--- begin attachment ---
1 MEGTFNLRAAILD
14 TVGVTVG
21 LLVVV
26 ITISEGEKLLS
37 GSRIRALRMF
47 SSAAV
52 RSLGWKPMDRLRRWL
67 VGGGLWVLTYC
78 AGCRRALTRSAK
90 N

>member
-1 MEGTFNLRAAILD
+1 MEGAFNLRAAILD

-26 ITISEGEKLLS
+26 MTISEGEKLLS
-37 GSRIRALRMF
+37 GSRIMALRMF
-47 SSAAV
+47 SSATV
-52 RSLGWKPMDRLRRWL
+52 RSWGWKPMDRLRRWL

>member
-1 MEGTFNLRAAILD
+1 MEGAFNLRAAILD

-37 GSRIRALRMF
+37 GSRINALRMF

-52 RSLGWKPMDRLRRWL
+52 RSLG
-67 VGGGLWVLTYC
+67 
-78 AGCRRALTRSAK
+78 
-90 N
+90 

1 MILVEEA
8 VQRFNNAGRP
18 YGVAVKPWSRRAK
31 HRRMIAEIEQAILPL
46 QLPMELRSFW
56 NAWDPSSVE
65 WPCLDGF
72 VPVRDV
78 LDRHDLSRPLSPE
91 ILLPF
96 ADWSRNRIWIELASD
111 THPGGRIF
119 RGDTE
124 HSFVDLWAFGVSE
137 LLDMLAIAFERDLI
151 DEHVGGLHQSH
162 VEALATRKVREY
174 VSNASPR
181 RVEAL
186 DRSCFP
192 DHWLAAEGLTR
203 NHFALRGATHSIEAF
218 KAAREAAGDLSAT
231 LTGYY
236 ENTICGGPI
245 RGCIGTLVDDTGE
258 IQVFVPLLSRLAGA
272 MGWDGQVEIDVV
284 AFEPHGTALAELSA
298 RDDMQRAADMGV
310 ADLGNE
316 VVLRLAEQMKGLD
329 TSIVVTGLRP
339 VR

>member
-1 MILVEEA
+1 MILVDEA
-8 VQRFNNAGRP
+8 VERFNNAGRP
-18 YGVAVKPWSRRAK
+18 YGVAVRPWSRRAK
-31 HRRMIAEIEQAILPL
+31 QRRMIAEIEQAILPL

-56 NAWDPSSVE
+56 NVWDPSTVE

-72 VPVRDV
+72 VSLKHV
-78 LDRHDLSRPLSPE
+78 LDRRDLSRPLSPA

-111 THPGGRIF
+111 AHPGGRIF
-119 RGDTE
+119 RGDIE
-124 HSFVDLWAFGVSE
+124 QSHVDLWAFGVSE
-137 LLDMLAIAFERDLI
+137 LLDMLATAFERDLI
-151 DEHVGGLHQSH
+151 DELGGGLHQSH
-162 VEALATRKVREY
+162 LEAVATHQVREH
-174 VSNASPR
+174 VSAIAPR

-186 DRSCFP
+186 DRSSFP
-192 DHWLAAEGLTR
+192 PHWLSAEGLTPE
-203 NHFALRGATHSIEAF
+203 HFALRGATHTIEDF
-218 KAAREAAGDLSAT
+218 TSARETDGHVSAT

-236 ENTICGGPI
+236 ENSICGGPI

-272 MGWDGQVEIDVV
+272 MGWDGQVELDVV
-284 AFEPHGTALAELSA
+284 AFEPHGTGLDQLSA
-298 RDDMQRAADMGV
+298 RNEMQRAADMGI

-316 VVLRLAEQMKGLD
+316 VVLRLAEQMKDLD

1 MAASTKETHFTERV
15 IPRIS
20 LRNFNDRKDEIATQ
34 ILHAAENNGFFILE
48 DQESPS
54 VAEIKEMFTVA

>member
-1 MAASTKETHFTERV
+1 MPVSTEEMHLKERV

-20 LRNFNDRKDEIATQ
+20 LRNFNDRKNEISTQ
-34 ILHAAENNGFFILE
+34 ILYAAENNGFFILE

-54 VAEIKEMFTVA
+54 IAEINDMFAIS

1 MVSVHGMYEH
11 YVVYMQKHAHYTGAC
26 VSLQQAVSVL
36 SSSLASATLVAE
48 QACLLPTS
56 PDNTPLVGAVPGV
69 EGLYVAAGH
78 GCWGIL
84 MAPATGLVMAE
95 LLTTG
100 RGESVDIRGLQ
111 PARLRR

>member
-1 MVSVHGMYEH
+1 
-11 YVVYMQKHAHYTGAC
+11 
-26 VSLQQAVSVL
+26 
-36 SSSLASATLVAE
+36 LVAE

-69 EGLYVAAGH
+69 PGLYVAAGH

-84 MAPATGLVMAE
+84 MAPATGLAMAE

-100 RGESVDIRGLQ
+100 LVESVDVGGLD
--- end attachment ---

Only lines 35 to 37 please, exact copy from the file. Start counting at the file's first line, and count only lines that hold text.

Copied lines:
1 MILVEEA
8 VQRFNNAGRP
18 YGVAVKPWSRRAK